Talbot Timmons climbed aboard the westbound train thirty minutes before it pulled out of the station at Santa Fe. He smiled, puffed with pride at his life’s recent twists. Not only was he warden of Yuma Territorial Prison, but after the War of Northern Aggression, he’d managed to revive and ride point on the Brotherhood of the Phoenix, the mightiest group of die-hard Confederates the world had yet seen. And soon, he thought, soon I will be a governor, then a senator, then—and why the hell not?— President of the United States.

And then, by God, we’ll see who dares to stop the Brotherhood from rising to its rightful place. A quick thought twitched his smile. It was true his powerful covert group had foundered in recent months, but Timmons was dedicated to reviving its waning cause. “The South,” he whispered, “shall rise again, reborn from the ashes!”

He chuckled at the promise of the phrase as he stowed his leather suitcase of clothing and toiletries on the top luggage shelf at the end of the car. He didn’t buy into the Confederate cause like the other members of the Brotherhood did, never really had, if he were honest with himself. He did believe wholeheartedly in attaining ever-greater positions of power over others. And with that, he knew that his personal fortune would continue to amass, as it had steadily since long before the war.

The Brotherhood of the Phoenix was little more than a convenience, a way to exploit the Rebel-fevered minds of wealthy southern men, so Timmons stroked their feathers and endured their foolish rants, even when they let him down. I should be knotted in anger, he thought. After all, he’d been let down right here in Santa Fe by one of the junior members, one Colonel Turlington the Second, sloppy, bloated offspring of the original Colonel Turlington.

Rufus Turlington the younger had been entrusted with overseeing the Brotherhood’s big fundraising opportunity in town, the poker tournament, the Tournament of Kings. Yet instead of seizing the opportunity to impress the senior members of the Brotherhood, the oaf had embezzled the group’s invested funds.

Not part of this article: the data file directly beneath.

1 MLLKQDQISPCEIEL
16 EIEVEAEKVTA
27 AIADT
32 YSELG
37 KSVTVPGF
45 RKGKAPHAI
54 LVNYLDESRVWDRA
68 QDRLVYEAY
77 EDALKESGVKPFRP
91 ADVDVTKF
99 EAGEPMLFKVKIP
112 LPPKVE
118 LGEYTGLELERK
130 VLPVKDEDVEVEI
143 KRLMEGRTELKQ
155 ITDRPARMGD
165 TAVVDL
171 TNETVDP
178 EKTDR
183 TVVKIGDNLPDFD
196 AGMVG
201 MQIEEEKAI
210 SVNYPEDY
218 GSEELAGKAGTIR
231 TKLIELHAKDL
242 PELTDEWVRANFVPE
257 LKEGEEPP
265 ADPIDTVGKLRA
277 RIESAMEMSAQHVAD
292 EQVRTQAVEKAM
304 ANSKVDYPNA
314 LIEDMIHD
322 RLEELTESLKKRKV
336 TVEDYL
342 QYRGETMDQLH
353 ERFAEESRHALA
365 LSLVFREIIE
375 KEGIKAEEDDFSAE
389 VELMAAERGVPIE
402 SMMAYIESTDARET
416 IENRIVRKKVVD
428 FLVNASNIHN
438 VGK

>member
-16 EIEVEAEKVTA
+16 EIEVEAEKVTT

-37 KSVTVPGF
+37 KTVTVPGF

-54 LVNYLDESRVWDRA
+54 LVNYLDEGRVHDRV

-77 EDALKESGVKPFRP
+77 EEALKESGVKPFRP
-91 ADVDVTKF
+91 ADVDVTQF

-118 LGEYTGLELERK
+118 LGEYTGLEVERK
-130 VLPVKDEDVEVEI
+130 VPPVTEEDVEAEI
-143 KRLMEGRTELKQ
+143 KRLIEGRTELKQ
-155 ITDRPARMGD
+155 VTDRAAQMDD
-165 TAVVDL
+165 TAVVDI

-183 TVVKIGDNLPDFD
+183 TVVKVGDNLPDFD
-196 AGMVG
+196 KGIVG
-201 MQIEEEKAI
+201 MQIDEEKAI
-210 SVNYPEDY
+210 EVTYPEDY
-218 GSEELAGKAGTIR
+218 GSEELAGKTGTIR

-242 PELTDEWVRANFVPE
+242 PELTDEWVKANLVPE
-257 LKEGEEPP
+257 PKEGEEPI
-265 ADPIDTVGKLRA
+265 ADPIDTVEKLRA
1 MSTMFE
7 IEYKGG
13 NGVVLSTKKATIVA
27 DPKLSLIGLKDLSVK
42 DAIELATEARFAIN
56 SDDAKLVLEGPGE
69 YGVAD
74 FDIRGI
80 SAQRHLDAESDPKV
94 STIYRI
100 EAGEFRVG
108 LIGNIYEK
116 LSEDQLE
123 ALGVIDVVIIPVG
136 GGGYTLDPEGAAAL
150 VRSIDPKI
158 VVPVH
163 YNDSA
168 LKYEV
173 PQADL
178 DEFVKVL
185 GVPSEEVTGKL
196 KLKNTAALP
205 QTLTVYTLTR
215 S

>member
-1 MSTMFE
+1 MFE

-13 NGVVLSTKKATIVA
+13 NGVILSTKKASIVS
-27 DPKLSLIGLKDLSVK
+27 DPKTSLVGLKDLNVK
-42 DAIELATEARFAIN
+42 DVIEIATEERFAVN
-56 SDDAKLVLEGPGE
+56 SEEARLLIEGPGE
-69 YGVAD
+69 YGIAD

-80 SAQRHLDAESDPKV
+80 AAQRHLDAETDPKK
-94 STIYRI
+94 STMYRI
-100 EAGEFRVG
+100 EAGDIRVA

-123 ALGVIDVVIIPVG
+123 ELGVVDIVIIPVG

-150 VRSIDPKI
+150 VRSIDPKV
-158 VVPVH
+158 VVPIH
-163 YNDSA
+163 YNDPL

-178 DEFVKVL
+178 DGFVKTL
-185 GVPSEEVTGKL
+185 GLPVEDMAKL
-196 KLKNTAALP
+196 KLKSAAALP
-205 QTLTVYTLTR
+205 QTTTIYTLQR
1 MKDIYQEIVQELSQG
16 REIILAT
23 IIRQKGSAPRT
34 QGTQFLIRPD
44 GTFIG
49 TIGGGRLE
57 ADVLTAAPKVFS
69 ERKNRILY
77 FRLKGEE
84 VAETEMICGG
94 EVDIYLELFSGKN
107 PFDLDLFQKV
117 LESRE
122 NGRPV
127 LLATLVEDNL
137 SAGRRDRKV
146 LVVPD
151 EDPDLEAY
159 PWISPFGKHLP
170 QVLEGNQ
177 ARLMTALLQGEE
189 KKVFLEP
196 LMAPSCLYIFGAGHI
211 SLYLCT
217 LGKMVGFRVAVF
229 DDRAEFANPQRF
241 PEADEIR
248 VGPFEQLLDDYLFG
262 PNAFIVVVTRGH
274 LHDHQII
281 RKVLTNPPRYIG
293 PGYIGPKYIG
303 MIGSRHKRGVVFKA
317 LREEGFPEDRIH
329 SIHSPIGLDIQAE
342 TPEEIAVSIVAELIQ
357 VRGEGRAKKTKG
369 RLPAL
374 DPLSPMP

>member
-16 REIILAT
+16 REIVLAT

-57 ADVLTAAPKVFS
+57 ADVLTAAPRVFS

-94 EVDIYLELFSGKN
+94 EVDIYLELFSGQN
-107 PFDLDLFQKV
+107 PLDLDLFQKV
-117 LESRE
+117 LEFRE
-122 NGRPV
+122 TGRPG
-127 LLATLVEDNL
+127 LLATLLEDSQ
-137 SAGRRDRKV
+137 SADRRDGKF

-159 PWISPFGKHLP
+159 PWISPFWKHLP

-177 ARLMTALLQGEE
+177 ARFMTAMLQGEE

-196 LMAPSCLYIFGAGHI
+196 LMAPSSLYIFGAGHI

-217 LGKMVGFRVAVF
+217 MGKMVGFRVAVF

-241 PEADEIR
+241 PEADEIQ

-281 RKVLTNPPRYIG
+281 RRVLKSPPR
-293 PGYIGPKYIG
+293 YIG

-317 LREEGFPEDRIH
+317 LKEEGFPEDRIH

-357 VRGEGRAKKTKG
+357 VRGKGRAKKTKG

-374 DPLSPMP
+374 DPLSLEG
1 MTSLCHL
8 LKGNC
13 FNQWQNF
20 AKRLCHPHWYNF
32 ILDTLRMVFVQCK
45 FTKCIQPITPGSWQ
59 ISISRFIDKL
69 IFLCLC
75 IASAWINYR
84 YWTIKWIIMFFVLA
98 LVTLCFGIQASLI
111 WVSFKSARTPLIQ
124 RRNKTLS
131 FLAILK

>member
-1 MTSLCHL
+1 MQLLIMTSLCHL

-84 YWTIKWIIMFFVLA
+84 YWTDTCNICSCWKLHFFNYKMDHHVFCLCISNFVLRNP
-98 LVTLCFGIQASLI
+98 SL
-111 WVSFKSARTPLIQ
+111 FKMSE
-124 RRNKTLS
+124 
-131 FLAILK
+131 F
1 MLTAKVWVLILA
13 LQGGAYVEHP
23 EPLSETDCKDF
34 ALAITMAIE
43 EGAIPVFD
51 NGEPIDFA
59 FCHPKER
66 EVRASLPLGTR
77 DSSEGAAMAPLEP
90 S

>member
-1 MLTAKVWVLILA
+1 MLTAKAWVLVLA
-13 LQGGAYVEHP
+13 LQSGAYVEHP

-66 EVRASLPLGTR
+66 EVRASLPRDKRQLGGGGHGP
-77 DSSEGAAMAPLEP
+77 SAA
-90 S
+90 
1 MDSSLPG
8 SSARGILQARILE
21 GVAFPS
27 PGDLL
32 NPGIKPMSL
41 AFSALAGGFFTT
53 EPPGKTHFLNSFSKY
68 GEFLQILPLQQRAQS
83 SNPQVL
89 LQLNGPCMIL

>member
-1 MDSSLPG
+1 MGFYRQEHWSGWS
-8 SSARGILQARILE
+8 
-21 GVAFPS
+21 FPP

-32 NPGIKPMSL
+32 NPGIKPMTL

He had been caught in the act, given a second chance, then limped through the event, only to botch what was to have been the crowning moment of the Brotherhood’s rebirth: the public lynching of President U.S. Grant, flanked by two former slaves. The spectacle was supposed to have shown the world that the Confederacy was far from dead and buried. Indeed, it was to have been the Brotherhood’s finest hour. Then that foul Rafe Barr and his chums burst in on the situation like the yipping, yapping pack of curs they are. He’d heard they were calling themselves The Outfit, or some such silliness. More like outlaws . . .

Timmons sighed, shaking his head at the memory of the squandered opportunity. And yet, he wasn’t angry. He was grinning like a circus clown, couldn’t help it as his gaze drifted down once more toward his boots, to the bulging carpetbag groaning with cash.

Its dead weight pressed with reassurance against his leg. Its contents had been stuffed tight, testing the seams and toggle buttons atop. Timmons snugged the bag on the floor between his boots. Reborn from the ashes, he thought of the Brotherhood once more with a wry grin, but only for as long as I need it to be.

He sat down, one hand still gripping the satchel’s long loop handles, and lifted off his bowler. He fanned himself briefly before resting the hat on his right knee. Through the window, the depot looked small and tired in the sun. Passengers walked toward the ticket office; others eyed the train as if deciding on a purchase.

Timmons tensed as he felt someone sit down in the seat facing his. He did not turn from the window, but sighed. The little zing of happiness he’d felt moments before withered. “I daresay,” he said. “There are plenty of other seats available. No need to crowd each other now, is there?” He turned, a tight smile pasted on his face. It slid away as soon as he saw who’d joined him.